by Marc Glendening
Despite having been reported to the police by Parliamentary authorities over allegations that he has abused his expenses, Denis MacShane MP is not keeping a low profile politically.
Those of us who have observed, and been subjected to, him over the years would expect nothing less. He is, in so many ways, a figure of great amusement yet the low political tactics he employs are worth becoming familiar with in order to better counter them.
He was in characteristic mud-slinging form on Radio 4's Start The Week on May 9th, when up against People's Pledge Advisory Council member Ruth Lea.
Ruth had introduced the People's Pledge and explained the case for an EU referendum to Andrew Marr. Not content with simply arguing against our right to be consulted on EU membership, Denis proceeded at every opportunity to refer to referendums as 'plebiscites'.
This was a classic MacShaneism; a crude attempt to smear any opposing EU-related view with the stench of fascism, the far-right, and, somewhat ironically perhaps in this context, political authoritarianism.
The word plebicite is now exclusively associated with the ways in which Napoleon, Mussolini and Hitler attempted to give their totalitarian regimes and projects the veneer of legitimacy by holding rigged tests of public opinion. Plebiscites were no more democratic than 'elections' in one party states or Zimbabwe and Iran.
In invoking this highly-charged historical concept MacShane was doing what he does best; playing the person, not the ball. It was the classic Blairite tactic of trying to distract those listening from the actual content of your opponent's arguments and associate them instead with deeply unattractive and sinister imagery.
In this way, MacShane was also engaging in the post-modernist tactic of deconstruction; taking a fundamental truth and deliberately subverting it. He wanted to turn the tables on Ruth Lea by substituting in the listener's mind her argument for greater democracy with the insinuation that those who advocate an EU referendum are really advancing an anti-democratic position.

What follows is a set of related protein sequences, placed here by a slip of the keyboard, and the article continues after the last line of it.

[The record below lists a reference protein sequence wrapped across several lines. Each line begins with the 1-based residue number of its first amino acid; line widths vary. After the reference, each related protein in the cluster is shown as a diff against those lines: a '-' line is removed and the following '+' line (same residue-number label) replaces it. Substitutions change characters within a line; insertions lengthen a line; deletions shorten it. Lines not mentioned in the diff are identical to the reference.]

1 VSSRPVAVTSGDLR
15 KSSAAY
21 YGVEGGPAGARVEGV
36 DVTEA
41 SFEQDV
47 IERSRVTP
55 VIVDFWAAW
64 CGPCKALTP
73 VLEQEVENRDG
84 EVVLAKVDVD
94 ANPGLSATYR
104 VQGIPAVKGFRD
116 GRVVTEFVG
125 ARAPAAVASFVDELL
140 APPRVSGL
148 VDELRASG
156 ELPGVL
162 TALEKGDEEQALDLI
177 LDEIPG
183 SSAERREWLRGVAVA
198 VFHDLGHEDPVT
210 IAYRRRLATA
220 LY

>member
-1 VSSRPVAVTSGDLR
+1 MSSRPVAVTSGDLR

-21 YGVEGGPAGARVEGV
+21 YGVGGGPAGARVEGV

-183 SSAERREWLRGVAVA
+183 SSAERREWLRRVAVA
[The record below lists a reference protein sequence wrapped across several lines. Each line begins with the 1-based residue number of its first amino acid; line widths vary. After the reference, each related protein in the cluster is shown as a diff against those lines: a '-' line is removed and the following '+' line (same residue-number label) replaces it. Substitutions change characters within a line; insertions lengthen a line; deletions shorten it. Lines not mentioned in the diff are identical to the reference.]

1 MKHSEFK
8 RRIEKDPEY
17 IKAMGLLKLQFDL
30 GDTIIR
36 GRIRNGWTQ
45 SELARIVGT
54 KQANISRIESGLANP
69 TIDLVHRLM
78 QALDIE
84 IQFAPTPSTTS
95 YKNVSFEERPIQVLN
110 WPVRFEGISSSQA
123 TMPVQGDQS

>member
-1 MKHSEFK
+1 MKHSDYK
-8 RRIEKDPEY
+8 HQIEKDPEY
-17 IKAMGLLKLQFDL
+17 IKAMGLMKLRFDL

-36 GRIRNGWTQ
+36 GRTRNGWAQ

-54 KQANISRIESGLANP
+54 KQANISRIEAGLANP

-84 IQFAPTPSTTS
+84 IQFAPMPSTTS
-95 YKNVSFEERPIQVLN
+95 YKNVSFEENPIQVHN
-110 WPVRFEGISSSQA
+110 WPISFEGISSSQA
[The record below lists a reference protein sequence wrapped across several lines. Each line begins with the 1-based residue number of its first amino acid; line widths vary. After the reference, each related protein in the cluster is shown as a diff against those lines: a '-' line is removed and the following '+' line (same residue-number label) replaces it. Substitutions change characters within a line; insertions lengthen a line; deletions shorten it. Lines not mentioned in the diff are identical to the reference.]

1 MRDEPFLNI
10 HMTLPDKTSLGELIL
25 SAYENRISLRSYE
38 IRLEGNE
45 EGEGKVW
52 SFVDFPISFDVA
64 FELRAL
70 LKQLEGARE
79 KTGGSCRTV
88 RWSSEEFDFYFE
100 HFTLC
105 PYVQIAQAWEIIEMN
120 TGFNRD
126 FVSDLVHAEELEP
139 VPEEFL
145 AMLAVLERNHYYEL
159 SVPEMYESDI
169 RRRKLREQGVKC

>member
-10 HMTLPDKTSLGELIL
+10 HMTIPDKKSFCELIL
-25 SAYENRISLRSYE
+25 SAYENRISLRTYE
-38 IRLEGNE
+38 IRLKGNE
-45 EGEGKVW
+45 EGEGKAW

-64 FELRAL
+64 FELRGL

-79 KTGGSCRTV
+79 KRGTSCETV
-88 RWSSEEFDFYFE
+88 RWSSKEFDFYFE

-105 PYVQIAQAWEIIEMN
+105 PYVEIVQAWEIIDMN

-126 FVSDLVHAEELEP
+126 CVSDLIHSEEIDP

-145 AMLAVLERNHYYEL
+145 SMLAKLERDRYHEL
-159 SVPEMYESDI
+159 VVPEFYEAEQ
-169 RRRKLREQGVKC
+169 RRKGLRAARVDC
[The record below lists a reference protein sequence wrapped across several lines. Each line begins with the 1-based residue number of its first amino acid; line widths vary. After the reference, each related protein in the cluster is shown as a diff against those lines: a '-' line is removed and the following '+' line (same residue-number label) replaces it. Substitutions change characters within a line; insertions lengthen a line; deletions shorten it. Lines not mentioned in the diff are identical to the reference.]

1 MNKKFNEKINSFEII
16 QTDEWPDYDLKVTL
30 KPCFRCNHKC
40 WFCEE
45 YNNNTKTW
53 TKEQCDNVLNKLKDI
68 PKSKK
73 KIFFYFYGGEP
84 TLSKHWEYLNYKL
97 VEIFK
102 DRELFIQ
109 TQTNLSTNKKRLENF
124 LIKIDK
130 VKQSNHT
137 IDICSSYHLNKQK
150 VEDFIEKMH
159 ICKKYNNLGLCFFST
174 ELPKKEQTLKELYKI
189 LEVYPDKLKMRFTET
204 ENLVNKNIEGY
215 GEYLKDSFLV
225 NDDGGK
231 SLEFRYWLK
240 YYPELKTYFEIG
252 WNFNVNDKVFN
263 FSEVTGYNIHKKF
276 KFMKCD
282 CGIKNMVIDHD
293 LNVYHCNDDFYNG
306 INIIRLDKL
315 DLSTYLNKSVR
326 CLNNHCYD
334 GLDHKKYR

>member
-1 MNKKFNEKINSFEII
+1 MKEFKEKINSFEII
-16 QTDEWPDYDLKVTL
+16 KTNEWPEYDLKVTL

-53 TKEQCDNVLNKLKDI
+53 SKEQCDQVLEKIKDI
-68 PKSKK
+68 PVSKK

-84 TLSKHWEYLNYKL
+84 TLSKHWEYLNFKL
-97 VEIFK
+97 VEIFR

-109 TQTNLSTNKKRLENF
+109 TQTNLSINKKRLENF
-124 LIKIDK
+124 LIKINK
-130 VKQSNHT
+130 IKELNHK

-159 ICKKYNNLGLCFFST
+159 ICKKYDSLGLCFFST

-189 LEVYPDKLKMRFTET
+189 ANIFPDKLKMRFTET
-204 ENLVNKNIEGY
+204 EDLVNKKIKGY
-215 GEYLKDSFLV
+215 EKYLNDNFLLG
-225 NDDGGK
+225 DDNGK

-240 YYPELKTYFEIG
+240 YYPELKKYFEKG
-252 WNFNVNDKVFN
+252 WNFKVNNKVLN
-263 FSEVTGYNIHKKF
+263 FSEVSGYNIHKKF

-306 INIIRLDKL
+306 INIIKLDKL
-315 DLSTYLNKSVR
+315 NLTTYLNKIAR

At the Fabian Society conference on Europe earlier this year when an opposing speaker made an entirely factual and non-jingoistic reference to Britain's traditionally liberal system of law, MacShane interupted his remarks by boisterously and grotesquely breaking into a loud rendition of Land of Hope and Glory, complete with exaggerated conducting gestures.
He assumed, being in playground bully mode, that the audience, who were largely with him on the EU issue, would burst into hysterical laughter and join in the mockery of the other speaker. Instead, he was greeted by an embarrassed and richly deserved silence.
He is a past master of this sort of disingenuous, but dangerous nonsense. For years he has accused EU-critics of being 'xenophobes', 'little Englanders' and of the 'far-right'. When he has been challenged to name names - to have the courage to apply these cowardly labels to the likes of Tony Benn, Bob Crowe, Kate Hoey, John Cryer, Kelvin Hopkins, Gisela Stuart and the legion of other left EU-sceptics - he fails to do so and hides away.
Again, tres post-modern and Third Way to simply refuse to acknowledge and confront inconvenient contradictions head on; to put up or shut up.
There are honourable believers in the goal of a politically united Europe. People such as Mark Littlewood, John Stevens, Dr Stephen Haseler and Richard Laming. They start from first principles and try to convince others on the basis of intellectual content.
Dirty Den, however, prefers instead to go down a road similar to that travelled in the 1950s by the communist-baiting and smearing notorious Senator McCarthy in relation to anybody who was on the centre-left. For MacShane, substitute 'reds under the bed' with 'xenophobes in the closet' or wherever he thinks EU-critics reside.
Denis, when will you have the courage to debate the EU and to take on the idea of an EU referendum without recourse to evoking the memory of fascism?
written by Marc Glendening